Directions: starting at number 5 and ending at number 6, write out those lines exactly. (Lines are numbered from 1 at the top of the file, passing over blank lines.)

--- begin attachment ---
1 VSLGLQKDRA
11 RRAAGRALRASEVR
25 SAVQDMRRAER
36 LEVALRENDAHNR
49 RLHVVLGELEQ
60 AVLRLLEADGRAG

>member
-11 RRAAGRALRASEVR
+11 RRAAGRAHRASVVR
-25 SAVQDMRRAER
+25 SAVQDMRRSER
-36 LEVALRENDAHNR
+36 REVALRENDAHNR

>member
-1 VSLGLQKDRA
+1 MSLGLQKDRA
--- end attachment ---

49 RLHVVLGELEQ
60 AVLRLLEADGRAG